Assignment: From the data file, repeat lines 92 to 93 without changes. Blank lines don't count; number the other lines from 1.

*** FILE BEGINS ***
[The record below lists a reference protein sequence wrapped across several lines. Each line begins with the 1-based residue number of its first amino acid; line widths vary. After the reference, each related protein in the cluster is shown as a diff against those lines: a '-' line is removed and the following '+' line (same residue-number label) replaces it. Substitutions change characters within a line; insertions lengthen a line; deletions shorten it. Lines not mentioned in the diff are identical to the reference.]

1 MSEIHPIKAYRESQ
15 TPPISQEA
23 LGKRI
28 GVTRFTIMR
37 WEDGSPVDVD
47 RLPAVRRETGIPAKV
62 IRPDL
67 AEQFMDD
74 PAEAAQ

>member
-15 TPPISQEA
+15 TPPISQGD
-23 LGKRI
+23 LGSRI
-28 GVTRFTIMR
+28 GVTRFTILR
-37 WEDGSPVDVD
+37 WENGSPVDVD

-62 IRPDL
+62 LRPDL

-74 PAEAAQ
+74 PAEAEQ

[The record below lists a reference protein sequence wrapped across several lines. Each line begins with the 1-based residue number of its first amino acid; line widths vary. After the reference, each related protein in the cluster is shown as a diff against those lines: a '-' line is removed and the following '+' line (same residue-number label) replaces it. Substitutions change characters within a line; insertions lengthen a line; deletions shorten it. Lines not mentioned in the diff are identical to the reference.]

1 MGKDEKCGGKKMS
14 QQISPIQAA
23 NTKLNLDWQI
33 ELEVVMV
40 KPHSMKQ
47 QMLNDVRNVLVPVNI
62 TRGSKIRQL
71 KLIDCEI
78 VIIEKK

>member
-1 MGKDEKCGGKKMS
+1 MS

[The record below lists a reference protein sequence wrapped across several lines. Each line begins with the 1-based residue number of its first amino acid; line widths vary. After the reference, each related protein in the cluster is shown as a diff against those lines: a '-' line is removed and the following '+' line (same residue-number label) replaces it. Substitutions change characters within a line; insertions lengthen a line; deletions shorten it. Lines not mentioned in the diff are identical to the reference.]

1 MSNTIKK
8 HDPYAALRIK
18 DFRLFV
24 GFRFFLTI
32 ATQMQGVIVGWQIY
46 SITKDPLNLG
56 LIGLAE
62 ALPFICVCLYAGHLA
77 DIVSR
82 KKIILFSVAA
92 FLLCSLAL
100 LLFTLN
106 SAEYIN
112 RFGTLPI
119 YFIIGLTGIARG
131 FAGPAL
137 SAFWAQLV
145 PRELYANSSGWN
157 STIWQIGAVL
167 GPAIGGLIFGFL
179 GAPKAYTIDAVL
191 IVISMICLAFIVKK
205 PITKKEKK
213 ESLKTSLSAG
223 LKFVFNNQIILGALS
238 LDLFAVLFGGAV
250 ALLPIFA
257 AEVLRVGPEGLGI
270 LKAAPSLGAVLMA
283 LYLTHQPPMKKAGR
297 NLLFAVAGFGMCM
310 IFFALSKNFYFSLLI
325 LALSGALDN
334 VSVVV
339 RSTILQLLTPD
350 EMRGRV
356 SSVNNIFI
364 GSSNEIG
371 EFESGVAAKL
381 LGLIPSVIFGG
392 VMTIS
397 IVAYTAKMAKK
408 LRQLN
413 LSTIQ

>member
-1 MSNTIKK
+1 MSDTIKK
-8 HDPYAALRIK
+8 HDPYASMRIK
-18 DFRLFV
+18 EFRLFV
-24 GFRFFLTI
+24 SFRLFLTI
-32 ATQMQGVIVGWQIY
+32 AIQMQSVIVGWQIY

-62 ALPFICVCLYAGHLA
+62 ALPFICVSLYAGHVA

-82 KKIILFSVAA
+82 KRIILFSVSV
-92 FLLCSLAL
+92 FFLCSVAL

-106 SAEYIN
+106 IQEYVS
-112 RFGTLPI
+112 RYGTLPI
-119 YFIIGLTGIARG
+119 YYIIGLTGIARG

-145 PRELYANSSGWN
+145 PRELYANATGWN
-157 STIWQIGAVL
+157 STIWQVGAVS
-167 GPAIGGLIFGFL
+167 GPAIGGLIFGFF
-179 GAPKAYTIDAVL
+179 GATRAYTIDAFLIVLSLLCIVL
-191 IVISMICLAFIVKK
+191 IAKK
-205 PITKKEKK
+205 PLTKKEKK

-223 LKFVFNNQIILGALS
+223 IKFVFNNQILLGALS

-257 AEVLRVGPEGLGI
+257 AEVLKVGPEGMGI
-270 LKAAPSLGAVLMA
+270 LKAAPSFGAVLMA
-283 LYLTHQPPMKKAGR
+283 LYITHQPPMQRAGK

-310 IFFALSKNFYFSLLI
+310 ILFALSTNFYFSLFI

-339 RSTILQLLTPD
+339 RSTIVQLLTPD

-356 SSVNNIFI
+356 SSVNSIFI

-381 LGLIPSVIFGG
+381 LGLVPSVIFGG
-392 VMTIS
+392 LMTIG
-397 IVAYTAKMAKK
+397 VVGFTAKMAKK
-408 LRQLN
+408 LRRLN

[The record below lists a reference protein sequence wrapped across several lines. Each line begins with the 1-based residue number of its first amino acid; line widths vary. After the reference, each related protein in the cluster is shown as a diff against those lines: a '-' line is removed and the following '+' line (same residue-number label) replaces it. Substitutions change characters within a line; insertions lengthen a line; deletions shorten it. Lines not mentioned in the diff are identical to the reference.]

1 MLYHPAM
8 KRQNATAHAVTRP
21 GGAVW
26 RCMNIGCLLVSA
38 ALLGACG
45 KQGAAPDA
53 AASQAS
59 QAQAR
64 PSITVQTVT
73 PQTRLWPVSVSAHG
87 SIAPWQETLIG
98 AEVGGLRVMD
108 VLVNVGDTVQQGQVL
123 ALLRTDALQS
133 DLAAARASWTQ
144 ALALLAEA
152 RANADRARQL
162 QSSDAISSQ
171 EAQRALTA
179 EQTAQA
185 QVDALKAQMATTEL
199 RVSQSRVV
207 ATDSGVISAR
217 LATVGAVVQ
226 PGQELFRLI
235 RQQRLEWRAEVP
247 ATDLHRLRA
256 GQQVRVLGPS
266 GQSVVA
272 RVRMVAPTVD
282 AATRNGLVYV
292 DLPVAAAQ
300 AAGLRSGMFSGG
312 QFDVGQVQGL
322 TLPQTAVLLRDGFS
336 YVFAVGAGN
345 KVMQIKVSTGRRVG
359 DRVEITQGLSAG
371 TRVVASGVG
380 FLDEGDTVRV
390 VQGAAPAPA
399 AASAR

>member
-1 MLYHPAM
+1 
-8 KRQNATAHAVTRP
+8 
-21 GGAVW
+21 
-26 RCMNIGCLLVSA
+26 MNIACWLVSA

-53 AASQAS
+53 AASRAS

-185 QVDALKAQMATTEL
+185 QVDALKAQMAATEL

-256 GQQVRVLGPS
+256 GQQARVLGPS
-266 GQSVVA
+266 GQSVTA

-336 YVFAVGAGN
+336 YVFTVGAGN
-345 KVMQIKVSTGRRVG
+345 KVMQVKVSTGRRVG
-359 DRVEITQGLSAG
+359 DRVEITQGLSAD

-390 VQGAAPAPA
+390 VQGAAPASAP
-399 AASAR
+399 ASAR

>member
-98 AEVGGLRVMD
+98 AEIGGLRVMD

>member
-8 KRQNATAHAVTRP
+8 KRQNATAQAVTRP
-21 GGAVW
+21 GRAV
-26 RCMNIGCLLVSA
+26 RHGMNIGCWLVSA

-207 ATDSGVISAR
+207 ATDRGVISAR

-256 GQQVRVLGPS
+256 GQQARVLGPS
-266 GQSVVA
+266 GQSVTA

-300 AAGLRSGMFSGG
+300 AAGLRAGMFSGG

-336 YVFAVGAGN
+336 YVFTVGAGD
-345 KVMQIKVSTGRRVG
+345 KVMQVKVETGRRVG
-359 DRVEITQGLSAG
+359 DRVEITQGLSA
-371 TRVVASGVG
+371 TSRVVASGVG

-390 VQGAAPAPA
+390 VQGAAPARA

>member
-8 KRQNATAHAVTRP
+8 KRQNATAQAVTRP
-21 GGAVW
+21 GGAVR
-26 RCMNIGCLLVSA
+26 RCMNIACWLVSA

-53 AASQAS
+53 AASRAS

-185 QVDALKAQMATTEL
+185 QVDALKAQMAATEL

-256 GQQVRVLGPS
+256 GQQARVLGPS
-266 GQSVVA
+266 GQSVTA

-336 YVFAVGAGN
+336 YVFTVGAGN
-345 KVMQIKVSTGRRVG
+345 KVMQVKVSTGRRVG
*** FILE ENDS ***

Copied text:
+32 AIQMQSVIVGWQIY

-62 ALPFICVCLYAGHLA